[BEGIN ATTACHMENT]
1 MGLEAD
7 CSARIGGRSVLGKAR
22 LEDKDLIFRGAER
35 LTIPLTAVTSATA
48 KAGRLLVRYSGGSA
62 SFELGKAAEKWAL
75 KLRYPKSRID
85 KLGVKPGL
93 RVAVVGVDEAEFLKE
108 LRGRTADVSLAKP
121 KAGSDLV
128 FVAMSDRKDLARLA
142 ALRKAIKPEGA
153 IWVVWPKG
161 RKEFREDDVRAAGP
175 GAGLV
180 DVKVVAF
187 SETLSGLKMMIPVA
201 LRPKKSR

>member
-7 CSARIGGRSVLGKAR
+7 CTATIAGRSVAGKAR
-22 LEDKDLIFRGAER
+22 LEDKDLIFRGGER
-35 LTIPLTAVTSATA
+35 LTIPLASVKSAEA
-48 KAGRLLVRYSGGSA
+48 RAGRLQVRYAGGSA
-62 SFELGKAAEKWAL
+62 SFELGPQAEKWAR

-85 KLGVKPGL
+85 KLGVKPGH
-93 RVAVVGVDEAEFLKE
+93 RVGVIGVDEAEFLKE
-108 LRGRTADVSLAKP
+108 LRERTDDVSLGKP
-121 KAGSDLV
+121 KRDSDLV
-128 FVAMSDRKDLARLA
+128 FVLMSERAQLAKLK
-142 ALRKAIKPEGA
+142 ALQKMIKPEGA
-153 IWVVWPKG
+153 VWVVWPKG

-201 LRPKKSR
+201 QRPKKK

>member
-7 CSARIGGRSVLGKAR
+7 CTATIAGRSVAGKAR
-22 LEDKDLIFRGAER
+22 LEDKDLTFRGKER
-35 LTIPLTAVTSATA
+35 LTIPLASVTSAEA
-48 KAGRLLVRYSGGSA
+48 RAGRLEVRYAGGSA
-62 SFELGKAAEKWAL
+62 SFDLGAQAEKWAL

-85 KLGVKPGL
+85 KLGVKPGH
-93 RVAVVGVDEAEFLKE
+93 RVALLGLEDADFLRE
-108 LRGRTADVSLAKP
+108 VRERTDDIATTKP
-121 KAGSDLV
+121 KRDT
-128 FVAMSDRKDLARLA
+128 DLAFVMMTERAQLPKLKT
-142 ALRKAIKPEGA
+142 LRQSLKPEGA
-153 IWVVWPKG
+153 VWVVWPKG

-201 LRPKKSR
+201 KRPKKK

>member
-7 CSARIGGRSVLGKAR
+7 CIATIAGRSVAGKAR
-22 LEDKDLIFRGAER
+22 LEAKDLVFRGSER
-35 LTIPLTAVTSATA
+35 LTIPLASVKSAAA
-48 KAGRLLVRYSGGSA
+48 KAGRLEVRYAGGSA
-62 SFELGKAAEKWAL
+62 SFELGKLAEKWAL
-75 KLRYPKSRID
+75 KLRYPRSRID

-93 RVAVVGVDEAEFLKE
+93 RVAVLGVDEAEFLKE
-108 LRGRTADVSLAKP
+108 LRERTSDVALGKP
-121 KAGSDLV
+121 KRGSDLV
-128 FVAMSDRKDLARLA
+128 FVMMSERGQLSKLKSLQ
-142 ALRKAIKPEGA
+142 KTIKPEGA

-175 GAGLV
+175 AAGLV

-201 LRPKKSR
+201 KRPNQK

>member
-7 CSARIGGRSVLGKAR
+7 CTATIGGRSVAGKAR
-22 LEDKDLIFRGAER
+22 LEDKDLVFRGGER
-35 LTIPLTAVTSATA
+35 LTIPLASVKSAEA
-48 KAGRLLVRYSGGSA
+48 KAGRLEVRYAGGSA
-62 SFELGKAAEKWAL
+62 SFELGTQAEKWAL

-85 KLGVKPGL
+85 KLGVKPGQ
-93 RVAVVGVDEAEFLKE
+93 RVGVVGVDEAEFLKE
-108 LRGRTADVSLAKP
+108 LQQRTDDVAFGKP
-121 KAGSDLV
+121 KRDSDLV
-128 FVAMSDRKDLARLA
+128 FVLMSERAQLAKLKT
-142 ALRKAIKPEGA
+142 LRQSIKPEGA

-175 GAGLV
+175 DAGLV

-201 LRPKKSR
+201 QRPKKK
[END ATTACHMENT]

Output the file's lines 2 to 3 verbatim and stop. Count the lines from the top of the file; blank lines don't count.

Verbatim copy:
7 CSARIGGRSVLGKAR
22 LEDKDLIFRGAER